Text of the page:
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and his conscience smote him, for disregarding the charge his master had given him, not to remain on the election ground. But more painful still, was the feeling, that his mother, who was a poor widow, and whom he really loved, would be almost heart-broken, when she knew he had been so led away from the path of duty, by an evil companion. He had promised to give her the money he had earned, and now all of it was gone. Thomas could then have done, what would have, in a great degree, eased him of his pains of body and mind-returned home, and owned his fault. Mr. Hilton, no doubt, would have received him as a repenting prodigal, and by his counsel, led him to ask the forgiveness of that all-seeing God, whose laws he had broken. But, alas! for Thomas; he had not true courage enough to do that, and he laid himself down on the floor, almost under the bench, sick and sorrowful.
Philip was so much engaged with anger for his own loss, that he forgot his companion, and left the cellar without speaking to him; determined to find the boy who had won his money, and in some way to be revenged. He soon saw him talking to some boys; Philip joined them, and said to the boy, “I suppose you are rid of your money in the same way that you got it?” you are inistaken, my jockey, said the boy, and putting his hand into his pocket, he drew it out with some pieces of money in it, and held it open towards Philip, who quickly seized several of them and ran off. The boy cried, stop thief! and Philip was soon in the hands of a constable, who led him to the office of a magistrate, with a crowd of boys following. The boy who accused him, was questioned; and as there were several others present, who had seen Philip take the money, the magistrate told him there could be no doubt of his guilt; and directed the constable to take him to the prison. Philip, with all his boasted courage, was now filled with terror and shame; and attempted to plead with the constable, but in vain; and in the bitterness of his feelings proved the truth, “ That the way of transgressors is hard.” The magistrate seeing his distress, told him he might remain there, and get some
one to go for his parents, if he had any, that they might see him before he went to the prison. But Philip knew, if his father could be found, he would be in a state to increase his shame; and that if his mother came, she would get into a passion, and perhaps, abuse all around her: this wicked son of evil parents, was, therefore, led into that jail, which a few hours before, he had boasted his wit would always keep him out of. That wisdom, which is the fear of the Lord,” would have kept him from such a sad condition as he now was in, if he had possessed it; but he found his “ wit was folly.”—Betsy Radly, (Philip's mother) thought she would see what election fun was going on; and soon after her dinner, she left her daughter Sally, with a charge to stay at home, and take care of the house and of her young brother; but as soon as the mother was out of sight, Sally said, "I should like to see the election as well as she does:" come, Bill, we will go too. She took her brother by the hand, and they were soon amongst the crowd. A girl at election! hurra!” cried a boy, and Sally found herself in a very unpleasant situation, bold as she was; for a number of boys repeated, “a girl at election," and then laughed aloud. Hastening to get out of their sight, she let her brother's hand go, and was some distance before she missed him; she ran back, but could not find him; and dreading to hear again, the cry of - a girl at election,” she determined to go home, and wait for her mother's return. She knew she would be scolded, but she did not care for that; she was an ignorant, idle girl, and her mother never tried to teach her, or have her taught, her duty to God and her parents. When the mother heard of her Bill, (as she called him) being lost, she made a great uproar, and went off to search for him; after some time, she found him screaming with terror: she shook him in anger, and made him run home. -Near ten o'clock, Peter Radly staggered home, and kicked at the door for his wife to open it; she did so; and when he entered, he cast himself down on the first chair, and threw his arms upon the table-his head was laid upon them, and for some tim”, he seemed as if he was asleep. At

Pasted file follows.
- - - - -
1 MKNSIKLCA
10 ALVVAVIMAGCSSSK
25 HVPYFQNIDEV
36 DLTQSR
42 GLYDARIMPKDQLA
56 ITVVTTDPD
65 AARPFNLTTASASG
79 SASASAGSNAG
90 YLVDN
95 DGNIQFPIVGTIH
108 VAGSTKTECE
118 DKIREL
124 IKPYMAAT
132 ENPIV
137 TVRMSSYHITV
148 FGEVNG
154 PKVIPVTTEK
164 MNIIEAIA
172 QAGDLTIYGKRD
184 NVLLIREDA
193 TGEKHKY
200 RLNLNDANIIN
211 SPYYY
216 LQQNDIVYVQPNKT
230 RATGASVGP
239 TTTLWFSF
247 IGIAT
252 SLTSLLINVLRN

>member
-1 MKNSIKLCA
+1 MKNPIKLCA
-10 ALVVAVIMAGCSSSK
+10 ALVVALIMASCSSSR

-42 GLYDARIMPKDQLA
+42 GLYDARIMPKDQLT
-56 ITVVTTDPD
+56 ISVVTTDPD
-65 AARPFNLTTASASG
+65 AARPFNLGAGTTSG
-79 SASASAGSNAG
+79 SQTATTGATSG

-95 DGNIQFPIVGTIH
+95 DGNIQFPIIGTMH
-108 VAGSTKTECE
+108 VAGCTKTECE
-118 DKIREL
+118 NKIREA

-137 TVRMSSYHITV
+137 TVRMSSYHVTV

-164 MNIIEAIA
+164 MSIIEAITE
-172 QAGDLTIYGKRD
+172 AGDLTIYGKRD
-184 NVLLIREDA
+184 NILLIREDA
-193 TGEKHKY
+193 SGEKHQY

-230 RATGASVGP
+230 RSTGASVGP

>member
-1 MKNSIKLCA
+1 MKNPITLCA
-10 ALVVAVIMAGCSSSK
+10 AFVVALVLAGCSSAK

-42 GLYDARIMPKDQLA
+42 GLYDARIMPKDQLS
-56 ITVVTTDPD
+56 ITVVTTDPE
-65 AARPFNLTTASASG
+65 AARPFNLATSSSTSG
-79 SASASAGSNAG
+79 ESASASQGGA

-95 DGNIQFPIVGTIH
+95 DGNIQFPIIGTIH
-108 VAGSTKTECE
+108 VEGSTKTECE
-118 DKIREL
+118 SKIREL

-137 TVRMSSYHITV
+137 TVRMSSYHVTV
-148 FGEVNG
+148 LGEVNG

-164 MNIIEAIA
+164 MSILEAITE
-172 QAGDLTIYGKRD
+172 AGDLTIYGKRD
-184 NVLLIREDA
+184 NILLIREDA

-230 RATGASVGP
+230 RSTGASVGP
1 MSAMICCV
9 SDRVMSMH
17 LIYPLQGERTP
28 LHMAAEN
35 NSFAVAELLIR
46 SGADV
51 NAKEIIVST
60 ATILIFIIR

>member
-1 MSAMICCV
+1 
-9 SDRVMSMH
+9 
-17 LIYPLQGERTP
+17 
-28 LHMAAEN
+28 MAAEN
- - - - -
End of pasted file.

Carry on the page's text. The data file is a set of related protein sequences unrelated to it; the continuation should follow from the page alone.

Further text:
last, Betsy said, in a voice that roused him, 6 Where is Philp” In jail, muttered Peter; where some of your vixen temper, which is in him, has fixed him for this night. This was as much as Peter could utter; and down sunk his head again. This information was a sad blow to Betsy's pride, which often boasted to the neighbours, of Philip's boldness and smartness. At first, she thought she would go to the jail, but she recollected it would be useless to do so; and she laid herself down upon her comfortless bed, beside her other son, who had cried himself to sleep. Sally was stretched across the foot of the bed, with her clothes on; for she had refused to take them off when her mother bid her, because she had scolded her for not remaining at home, as she had told her to do. Betsy closed her eyes for a few moments, and opened them again, on hearing Peter mutter, “Phil in jail!" and then, “hurra, for our side;" he was dreaming election day over again. The candle which Betsy had left to burn out, as it sunk in the socket, threw a flickering light upon the shelf opposite to her bed; and, as